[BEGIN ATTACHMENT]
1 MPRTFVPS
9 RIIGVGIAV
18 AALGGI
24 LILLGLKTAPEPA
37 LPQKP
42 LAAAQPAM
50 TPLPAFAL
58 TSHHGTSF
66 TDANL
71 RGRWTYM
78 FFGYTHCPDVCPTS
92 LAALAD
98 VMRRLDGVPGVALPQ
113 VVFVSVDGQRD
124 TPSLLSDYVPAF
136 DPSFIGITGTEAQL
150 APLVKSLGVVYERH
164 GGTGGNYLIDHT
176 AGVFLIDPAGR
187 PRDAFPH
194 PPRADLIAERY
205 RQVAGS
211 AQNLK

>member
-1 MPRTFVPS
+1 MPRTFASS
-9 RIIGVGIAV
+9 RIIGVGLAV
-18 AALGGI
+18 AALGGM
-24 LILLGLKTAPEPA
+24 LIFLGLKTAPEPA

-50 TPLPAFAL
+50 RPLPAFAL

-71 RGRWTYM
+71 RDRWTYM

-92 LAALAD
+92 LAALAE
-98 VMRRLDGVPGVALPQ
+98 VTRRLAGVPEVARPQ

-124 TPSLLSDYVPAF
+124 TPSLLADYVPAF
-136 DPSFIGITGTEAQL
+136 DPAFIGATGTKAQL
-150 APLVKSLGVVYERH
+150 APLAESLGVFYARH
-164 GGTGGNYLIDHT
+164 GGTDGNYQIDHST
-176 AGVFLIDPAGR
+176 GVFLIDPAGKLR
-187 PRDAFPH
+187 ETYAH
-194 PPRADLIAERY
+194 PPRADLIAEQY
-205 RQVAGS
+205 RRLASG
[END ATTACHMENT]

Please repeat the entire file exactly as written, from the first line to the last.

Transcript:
1 MPRTFVPS
9 RIIGVGIAV
18 AALGGI
24 LILLGLKTAPEPA
37 LPQKP
42 LAAAQPAM
50 TPLPAFAL
58 TSHHGTSF
66 TDANL
71 RGRWTYM
78 FFGYTHCPDVCPTS
92 LAALAD
98 VMRRLDGVPGVALPQ
113 VVFVSVDGQRD
124 TPSLLSDYVPAF
136 DPSFIGITGTEAQL
150 APLVKSLGVVYERH
164 GGTGGNYLIDHT
176 AGVFLIDPAGR
187 PRDAFPH
194 PPRADLIAERY
205 RQVAGS
211 AQNLK

>member
-1 MPRTFVPS
+1 MPRTFASS
-9 RIIGVGIAV
+9 RIIGVGLAV
-18 AALGGI
+18 AALGGM
-24 LILLGLKTAPEPA
+24 LIFLGLKTAPEPA

-50 TPLPAFAL
+50 RPLPAFAL

-71 RGRWTYM
+71 RDRWTYM

-92 LAALAD
+92 LAALAE
-98 VMRRLDGVPGVALPQ
+98 VTRRLAGVPEVARPQ

-124 TPSLLSDYVPAF
+124 TPSLLADYVPAF
-136 DPSFIGITGTEAQL
+136 DPAFIGATGTKAQL
-150 APLVKSLGVVYERH
+150 APLAESLGVFYARH
-164 GGTGGNYLIDHT
+164 GGTDGNYQIDHST
-176 AGVFLIDPAGR
+176 GVFLIDPAGKLR
-187 PRDAFPH
+187 ETYAH
-194 PPRADLIAERY
+194 PPRADLIAEQY
-205 RQVAGS
+205 RRLASG